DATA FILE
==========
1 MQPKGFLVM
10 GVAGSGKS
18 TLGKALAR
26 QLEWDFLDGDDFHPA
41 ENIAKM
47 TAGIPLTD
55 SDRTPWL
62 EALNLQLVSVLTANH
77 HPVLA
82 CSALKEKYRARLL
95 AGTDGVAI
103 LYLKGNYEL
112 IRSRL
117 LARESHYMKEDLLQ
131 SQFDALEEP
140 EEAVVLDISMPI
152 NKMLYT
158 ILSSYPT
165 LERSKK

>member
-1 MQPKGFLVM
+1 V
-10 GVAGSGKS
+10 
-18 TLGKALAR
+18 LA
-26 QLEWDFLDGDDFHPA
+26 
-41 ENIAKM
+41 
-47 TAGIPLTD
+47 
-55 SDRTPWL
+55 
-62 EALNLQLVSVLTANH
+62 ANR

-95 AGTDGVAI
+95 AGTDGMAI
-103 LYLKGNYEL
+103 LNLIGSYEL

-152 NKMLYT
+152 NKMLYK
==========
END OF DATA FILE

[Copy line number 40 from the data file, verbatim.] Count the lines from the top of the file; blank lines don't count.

+103 LNLIGSYEL